Restriction of Access and Security. A regulated entity must restrict access to health data to only those employees, processors, and contractors for which access is necessary to further the purposes for which the consumer provided consent or where necessary to provide a product or service requested by a consumer.
A regulated entity must establish, implement, and maintain data security practices that, at a minimum, satisfy reasonable standard of care within the regulated entity's industry to protect the confidentiality, integrity, and accessibility of health data, as appropriate.
Processor Obligations. A processor may process health data only pursuant to a binding contract between the processor and the regulated entity. If a processor fails to adhere to the regulated entity's instructions or processes health data in a manner that is outside the scope of the processor's contract with the regulated entity, the processor is considered a regulated entity with regard to such data and is subject to all the requirements of this act.
Valid Authorization. It is unlawful for any person to sell or offer to sell health data without first obtaining valid authorization from a consumer. An authorization to sell health data must be written in plain language, expires one year from when the consumer signs it, and is a document that contains specified information such as the contact information of persons collecting, selling, and purchasing the health data. A copy of the authorization must be provided to the consumer. The seller and purchaser of health data must retain a copy of all authorizations for six years.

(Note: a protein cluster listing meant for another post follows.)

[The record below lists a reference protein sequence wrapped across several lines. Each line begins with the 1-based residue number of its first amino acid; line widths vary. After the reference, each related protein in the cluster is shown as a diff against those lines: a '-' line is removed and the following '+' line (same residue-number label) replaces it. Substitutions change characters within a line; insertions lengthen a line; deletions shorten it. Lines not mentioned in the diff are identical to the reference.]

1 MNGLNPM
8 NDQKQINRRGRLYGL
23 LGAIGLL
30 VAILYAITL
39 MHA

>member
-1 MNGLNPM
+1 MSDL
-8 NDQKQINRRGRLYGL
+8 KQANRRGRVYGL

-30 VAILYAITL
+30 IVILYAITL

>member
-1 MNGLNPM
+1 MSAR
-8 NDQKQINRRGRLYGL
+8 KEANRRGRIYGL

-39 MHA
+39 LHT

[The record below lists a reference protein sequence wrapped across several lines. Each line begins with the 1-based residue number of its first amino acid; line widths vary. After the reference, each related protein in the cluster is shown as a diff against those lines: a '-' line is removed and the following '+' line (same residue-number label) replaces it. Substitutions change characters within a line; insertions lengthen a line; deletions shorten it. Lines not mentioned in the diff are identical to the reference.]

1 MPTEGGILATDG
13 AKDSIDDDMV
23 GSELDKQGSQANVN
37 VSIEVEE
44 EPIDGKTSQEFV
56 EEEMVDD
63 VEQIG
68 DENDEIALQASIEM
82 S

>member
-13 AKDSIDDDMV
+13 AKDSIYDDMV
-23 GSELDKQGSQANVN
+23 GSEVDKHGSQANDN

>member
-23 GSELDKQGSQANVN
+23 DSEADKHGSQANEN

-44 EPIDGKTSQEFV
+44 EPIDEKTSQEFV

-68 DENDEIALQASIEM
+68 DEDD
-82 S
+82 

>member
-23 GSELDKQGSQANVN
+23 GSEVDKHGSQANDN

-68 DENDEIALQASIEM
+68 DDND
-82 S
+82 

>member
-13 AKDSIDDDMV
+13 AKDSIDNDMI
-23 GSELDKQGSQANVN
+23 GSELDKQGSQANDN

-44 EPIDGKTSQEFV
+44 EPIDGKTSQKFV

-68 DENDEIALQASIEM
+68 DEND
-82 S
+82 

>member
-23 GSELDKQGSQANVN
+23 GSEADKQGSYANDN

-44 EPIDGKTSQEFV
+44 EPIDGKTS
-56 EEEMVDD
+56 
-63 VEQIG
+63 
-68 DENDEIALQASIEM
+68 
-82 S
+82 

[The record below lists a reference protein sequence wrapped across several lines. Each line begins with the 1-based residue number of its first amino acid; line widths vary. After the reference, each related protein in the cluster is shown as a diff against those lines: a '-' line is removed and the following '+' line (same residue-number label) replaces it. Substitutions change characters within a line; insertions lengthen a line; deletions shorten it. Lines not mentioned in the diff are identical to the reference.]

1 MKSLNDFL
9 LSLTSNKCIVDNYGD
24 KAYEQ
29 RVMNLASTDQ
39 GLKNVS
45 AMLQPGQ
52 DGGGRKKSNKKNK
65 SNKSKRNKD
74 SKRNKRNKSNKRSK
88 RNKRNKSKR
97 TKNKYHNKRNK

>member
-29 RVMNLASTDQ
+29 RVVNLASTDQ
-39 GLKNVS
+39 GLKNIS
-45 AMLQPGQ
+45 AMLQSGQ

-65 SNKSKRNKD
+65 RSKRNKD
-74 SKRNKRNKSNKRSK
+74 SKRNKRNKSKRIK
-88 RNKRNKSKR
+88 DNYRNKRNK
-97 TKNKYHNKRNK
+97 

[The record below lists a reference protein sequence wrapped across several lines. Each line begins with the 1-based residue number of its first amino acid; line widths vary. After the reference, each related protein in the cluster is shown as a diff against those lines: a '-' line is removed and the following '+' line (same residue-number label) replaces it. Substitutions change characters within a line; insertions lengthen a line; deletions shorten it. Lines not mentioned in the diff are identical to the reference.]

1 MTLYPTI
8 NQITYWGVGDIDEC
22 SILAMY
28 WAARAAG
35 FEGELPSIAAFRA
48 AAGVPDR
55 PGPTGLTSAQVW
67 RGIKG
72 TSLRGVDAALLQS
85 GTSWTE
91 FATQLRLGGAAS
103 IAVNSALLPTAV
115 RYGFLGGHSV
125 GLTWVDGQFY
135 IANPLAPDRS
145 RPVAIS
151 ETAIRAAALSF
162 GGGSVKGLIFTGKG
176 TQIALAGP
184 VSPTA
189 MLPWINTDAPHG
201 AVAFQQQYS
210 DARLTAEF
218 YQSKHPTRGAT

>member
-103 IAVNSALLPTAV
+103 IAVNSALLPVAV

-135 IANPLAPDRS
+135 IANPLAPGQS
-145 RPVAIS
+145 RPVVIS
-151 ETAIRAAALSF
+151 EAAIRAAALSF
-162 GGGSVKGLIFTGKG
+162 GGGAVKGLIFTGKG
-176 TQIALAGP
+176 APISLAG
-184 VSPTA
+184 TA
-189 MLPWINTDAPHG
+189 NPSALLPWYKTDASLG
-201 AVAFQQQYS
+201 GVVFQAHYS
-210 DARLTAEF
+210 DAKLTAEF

Geofencing. It is unlawful for any person to implement a geofence around an entity that provides in-person health care services where such geofence is used to identify or track consumers seeking health care services, collect health data from consumers, or send notifications, messages, or advertisements to consumers related to their health data or health care services.
Enforcement. The Legislature finds that the practices covered by this act are matters vitally affecting the public interest for the purposes of applying the CPA. A violation of this act is not reasonable in relation to the development and preservation of business, and is an unfair or deceptive act in trade or commerce, and an unfair method of competition for the purposes of applying the CPA.